Quiero compartir algunas actividades que viví en la conferencia y que podría resultar interesante tenerlas presentes para la conferencia latinoamericana Agiles.
Cena previa: la noche previa al inicio de la conferencia los organizadores realizaron reservas en diversos restaurantes cercanos al centro de conferencias para que los asistentes fueran a cenar en grupo con la intención de conocer a otros participantes. Cada uno debía pagar su cena, pero el hecho de que la organización hubiera hecho las reservas posibilitó que los lugares estuvieran preparados para atender mesas de 10 comensales.
Catering continuo: durante los 3 días que duró la conferencia hubo catering continuo, o sea, uno podia salir en medio de una sesión y ponerse a comer, no hacía falta esperar al break. Había breaks de 30 minutos a horarios predeterminados, pero el catering no estaba limitado a esos breaks, sino que estaba todo el día. Al mismo tiempo el catering estaba organizado en 4 espacios:
1 espacio donde se servia café, té, agua y dulces
3 espacios donde se servia comida salada que incluía: hamburguesas de distinto tipo, papas fritas, tartas, pizza, arroz, woks y pastas entre otros
Actividades “before office”: todas las mañanas antes de desayuno (7 AM) había sesiones de yoga, running y lean coffee.
Actividades “after office”: todos los días luego de la conferencia había actividades de networking: una degustación de whisky, juegos con premios de los sponsors, fiesta en el castillo, etc.
Open Space en paralelo: el market place del open space junto con la primera tanda de sesiones se hizo en el “after office” del primer día. Luego, el resto de las sesiones del open space tuvo lugar durante los días 2 y 3 a la par de las sesiones predefinidas del programa.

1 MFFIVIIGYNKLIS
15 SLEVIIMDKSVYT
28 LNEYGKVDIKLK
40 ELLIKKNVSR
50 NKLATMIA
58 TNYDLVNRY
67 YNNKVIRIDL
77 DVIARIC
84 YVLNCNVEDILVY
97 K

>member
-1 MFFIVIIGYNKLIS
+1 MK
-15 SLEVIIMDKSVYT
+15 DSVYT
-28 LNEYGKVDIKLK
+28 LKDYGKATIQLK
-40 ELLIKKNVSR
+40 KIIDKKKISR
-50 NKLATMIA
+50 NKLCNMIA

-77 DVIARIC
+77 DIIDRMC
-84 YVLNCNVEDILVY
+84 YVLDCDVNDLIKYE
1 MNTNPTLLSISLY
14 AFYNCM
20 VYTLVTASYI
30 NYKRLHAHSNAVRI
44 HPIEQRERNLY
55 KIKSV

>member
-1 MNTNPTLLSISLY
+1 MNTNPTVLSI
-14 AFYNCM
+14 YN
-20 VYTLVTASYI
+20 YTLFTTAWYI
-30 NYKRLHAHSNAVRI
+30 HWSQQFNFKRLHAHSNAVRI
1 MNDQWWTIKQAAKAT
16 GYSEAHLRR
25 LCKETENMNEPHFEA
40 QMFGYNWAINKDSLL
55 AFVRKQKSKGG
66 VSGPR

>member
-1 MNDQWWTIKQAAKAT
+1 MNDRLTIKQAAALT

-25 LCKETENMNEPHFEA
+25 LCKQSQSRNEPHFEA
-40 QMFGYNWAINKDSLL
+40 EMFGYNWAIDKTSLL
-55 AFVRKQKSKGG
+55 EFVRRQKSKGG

Si bien algunas de estas actividades puede que ya no sean factibles para la edición de Agiles este año, hay otras que me parece que perfectamente podrían realizarse.
The day started with a keynote by Professor Lionel Briand who talked about “Documented requirements are not useless after all”. He presented really interesting stuff based on concrete study cases. I liked it.
After the keynote I joined the session “Working effectively with legacy Test” by Nat Pryce and Duncan McGregor. The session started with a short introduction by Nat and then we started reviewing test code shared by the participants. While sharing the code we analysed and proposed different possible refactors. I like the dynamics of the session.
Next I jumped to the session “Bourne Again, Bootstrap a testing framework in BASH” where Rob Westgeest coded a “xunit-like” tool in BASH to test BASH scripts. It was simple great! I loved the session and it gave me lot of ideas.
In the afternoon I followed Woody Zuill to his session “No Estimates”, I was already familiar with the topic but I wanted to see how Woody presented it. I really liked his approach and I enjoyed the session.
The last session of the day (and the conference) was a Keynote by Steve Freeman and Nat Pryce.
The closing of the conference was in charge of Seb Rose who was the host of the conference.
In the next post I will share some highlights of the conference beyond the “formal stuff”.
We were a bit worried because we didn’t know how many people would attend our workshop. The conference agenda for that day was full of interesting sessions and attending to our full-day workshop would imply missing all those sessions.
To our surprise we started the session with ~15 participants! After the ice-breaker activity we shared the full set of activities we had plan for the session and asked the participants to vote them, so we can concentrate in those more interesting for the audience. After voting, the final plan was not very different to what had prepared.
During the morning we presented our vision of XP “new practices” and drilled into one of them: Infrastructure as Code. These two topics generated some interesting discussion.
Before taking a break we checked with the audience how to continue. At that point some people left the session, but about the half decided to complete the workshop. So after a 30 minutes break we we jumped into Continuous Delivery, we reviewed the main concepts and we did a demo.